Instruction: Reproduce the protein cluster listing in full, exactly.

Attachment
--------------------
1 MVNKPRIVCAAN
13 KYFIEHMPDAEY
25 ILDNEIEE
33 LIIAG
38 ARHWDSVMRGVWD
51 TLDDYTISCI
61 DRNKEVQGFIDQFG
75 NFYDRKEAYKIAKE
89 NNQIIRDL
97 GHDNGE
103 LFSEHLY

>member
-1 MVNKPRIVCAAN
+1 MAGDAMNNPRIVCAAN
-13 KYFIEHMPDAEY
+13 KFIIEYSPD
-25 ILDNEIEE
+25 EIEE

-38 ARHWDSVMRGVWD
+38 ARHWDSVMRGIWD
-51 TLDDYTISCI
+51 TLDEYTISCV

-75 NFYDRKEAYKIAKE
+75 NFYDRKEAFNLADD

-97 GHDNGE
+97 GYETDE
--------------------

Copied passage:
1 MVNKPRIVCAAN
13 KYFIEHMPDAEY
25 ILDNEIEE
33 LIIAG
38 ARHWDSVMRGVWD
51 TLDDYTISCI
61 DRNKEVQGFIDQFG
75 NFYDRKEAYKIAKE
89 NNQIIRDL
97 GHDNGE
103 LFSEHLY

>member
-1 MVNKPRIVCAAN
+1 MAGDAMNNPRIVCAAN
-13 KYFIEHMPDAEY
+13 KFIIEYSPD
-25 ILDNEIEE
+25 EIEE

-38 ARHWDSVMRGVWD
+38 ARHWDSVMRGIWD
-51 TLDDYTISCI
+51 TLDEYTISCV

-75 NFYDRKEAYKIAKE
+75 NFYDRKEAFNLADD

-97 GHDNGE
+97 GYETDE